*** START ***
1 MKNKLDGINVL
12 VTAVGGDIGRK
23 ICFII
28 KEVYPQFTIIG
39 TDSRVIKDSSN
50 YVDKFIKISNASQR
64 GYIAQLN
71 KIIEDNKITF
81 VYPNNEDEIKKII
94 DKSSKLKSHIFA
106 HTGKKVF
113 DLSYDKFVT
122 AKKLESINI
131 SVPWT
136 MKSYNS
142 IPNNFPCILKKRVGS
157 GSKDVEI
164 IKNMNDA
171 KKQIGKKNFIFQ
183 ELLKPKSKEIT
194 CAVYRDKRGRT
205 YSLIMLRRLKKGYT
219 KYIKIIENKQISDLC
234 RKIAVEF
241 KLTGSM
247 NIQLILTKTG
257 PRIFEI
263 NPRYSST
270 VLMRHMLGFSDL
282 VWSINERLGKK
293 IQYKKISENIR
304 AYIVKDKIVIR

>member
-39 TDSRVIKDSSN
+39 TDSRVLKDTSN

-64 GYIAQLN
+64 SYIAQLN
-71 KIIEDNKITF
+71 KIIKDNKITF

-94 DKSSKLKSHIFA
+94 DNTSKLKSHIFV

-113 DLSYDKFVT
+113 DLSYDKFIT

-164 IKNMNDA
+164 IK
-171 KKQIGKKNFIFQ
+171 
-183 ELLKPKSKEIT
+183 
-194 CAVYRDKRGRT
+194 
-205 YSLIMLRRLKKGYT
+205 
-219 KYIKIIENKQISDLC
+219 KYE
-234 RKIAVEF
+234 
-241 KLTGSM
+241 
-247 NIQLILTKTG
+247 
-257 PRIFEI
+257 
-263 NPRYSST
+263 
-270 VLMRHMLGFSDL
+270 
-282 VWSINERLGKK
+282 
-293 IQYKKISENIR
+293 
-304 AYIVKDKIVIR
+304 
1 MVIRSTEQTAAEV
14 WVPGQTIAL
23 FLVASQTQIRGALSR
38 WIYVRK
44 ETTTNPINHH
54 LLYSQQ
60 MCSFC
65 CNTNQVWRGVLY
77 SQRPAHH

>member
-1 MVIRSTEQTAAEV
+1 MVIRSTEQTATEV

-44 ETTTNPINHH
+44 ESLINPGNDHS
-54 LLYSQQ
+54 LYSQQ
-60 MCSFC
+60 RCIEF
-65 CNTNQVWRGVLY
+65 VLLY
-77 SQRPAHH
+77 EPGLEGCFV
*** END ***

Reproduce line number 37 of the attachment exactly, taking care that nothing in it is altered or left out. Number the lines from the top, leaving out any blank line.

+64 SYIAQLN